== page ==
Update: Two hours after our publication of this article, the University of Washington confirmed the transfer commitment of Dalayah Daniels.
On Monday, May 2nd, former Cal basketball star, Dalayah Daniels, announced her commitment to the University of Washington Women’s Basketball program with an Instagram post containing 5 pictures.
Her announcement certainly sent shockwaves through the PAC-12, as the recently last-place Huskies catapulted themselves back into conference relevance (on paper, at least).
Dalayah Daniels was a McDonald’s All-American and five-star high school recruit out of Seattle, WA (Garfield High School) for the Class of 2020.
Still one of the nation’s most talented bigs (think, South Carolina’s Aliyah Boston-level talented), Dalayah has played under the radar and with little fanfare her entire college career — most likely due to a Cal scheme which did not feature Daniels properly.
Daniels is an ultra-athletic 6’4″ big that can post-up deep and finish, rebound and block shots like a traditional center; as well as, run the floor with guards, dribble-drive, and hit mid-range jumpers.
Now the Huskies finally have a centerpiece to build a program around — Dalayah Daniels.
Washington Head Coach Tina Langley must now do what Cal failed to do.
Langley must build an offensive scheme around Dalayah Daniels that frees her to be great and dominant — instead of rooted in the low post or high post.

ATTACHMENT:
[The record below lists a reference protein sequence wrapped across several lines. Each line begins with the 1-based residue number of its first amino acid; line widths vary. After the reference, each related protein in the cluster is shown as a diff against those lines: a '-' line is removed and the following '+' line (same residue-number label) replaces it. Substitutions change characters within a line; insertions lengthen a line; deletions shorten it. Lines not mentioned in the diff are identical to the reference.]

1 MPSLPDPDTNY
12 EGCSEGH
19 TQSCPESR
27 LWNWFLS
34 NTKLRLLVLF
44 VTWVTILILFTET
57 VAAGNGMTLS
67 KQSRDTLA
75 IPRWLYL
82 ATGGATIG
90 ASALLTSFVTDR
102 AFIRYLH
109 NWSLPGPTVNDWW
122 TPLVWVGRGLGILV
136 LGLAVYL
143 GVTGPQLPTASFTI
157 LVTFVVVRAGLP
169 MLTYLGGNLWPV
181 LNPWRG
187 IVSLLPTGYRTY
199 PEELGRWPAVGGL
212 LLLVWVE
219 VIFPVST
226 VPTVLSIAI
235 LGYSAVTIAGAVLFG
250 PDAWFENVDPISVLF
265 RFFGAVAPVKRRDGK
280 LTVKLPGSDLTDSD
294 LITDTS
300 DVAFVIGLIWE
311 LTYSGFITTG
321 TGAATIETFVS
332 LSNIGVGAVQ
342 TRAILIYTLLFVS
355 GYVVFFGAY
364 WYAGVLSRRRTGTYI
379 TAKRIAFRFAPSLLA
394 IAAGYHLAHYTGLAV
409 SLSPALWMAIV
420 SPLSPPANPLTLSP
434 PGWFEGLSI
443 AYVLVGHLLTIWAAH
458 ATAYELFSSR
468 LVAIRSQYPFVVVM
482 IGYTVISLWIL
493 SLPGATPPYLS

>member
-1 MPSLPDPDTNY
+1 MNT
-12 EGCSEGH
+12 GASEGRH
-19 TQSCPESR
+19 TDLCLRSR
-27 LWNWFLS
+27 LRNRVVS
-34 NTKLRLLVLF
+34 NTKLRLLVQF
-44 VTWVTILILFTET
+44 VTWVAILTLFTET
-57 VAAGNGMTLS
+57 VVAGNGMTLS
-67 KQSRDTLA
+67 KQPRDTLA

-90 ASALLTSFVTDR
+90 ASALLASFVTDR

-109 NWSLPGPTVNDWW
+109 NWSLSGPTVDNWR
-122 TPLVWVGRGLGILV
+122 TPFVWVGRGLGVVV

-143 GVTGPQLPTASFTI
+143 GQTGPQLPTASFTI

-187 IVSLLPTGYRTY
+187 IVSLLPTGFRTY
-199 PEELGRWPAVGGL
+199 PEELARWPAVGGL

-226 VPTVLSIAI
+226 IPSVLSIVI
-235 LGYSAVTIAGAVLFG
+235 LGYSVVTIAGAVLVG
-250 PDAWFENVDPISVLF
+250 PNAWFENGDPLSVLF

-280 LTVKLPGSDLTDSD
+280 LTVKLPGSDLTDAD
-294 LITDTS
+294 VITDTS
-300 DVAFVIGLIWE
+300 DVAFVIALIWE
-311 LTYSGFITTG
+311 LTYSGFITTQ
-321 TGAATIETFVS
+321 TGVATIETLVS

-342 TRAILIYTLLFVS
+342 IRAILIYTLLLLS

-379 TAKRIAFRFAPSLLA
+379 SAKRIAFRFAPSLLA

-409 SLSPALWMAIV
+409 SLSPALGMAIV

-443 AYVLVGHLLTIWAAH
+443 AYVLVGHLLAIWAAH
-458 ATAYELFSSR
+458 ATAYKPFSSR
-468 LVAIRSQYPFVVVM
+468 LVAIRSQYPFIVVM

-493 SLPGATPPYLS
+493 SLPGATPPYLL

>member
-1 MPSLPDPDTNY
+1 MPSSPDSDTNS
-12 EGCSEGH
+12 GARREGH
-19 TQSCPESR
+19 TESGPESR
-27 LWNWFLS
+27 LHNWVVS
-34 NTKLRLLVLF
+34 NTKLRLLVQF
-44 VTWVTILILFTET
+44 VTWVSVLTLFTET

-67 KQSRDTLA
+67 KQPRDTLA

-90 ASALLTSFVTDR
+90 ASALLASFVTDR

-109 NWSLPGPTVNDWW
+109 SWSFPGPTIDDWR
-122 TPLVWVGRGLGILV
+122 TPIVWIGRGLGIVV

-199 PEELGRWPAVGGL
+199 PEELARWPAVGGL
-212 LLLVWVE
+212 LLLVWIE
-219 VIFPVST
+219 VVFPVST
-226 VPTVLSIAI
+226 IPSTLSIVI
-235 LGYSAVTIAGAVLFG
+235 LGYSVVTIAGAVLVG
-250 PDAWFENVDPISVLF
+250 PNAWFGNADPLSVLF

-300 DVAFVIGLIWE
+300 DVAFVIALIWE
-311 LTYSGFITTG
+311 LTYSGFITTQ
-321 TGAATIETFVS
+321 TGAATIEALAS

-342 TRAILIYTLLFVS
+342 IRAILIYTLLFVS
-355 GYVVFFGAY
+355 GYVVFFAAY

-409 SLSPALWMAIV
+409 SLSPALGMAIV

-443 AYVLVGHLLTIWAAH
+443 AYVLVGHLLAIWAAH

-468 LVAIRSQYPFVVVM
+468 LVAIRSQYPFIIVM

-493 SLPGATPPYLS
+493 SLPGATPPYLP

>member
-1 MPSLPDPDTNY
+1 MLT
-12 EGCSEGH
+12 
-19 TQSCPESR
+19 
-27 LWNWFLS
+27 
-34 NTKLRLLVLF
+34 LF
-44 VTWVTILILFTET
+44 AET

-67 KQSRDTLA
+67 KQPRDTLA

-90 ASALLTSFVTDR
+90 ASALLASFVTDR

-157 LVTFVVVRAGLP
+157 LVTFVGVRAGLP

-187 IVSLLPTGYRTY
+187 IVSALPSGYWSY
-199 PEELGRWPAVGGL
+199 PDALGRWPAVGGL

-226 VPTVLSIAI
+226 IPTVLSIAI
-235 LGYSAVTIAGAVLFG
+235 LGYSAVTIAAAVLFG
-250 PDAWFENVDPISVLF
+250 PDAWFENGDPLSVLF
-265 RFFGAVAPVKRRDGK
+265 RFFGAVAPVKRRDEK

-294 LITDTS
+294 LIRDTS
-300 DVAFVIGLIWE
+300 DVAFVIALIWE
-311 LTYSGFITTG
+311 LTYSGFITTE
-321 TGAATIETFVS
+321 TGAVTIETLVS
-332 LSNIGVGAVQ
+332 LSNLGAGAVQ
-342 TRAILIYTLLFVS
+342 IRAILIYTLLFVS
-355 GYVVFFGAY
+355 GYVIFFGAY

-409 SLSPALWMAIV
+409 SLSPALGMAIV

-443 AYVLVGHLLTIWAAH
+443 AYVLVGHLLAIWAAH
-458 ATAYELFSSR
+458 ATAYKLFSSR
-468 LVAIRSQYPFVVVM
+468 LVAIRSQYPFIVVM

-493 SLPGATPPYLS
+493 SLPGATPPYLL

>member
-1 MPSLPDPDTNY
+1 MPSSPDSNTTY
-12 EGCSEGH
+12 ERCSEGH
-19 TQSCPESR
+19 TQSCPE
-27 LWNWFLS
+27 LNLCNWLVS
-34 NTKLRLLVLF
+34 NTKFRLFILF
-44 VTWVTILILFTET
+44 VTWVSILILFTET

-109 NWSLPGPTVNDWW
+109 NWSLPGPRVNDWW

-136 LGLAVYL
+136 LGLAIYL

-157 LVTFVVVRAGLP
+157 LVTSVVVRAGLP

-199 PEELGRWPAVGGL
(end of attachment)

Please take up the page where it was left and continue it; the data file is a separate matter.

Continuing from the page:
Letting Daniels move around the floor to take advantage of her inside-outside versatility will be key to putting the most pressure on PAC-12 defenses.
At the same time, a dominant Daniels can facilitate other talented Huskies (e.g., Haley Van Dyke, Darcy Rees and a multitude of versatile wings) elevating their games so that Daniels is not the sole target of opposing defenses.
The Dawgs should elevate and improve defensively, as well.
Although Dalayah Daniels is not as tall as 6’9″ Nancy Mulkey, her defensive quickness and versatility should result in a more dynamic and aggressive defense overall.
These are exciting times, now the Huskies must take advantage of the momentum the program gains from such a huge centerpiece.